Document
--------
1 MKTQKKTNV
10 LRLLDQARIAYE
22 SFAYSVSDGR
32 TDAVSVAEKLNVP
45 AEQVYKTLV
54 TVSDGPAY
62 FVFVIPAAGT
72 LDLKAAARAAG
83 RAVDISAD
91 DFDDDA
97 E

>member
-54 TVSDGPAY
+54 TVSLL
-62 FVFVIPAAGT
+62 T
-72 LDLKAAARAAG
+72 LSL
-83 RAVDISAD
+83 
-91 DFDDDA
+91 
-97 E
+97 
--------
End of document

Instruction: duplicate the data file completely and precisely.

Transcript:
1 MKTQKKTNV
10 LRLLDQARIAYE
22 SFAYSVSDGR
32 TDAVSVAEKLNVP
45 AEQVYKTLV
54 TVSDGPAY
62 FVFVIPAAGT
72 LDLKAAARAAG
83 RAVDISAD
91 DFDDDA
97 E

>member
-54 TVSDGPAY
+54 TVSLL
-62 FVFVIPAAGT
+62 T
-72 LDLKAAARAAG
+72 LSL
-83 RAVDISAD
+83 
-91 DFDDDA
+91 
-97 E
+97 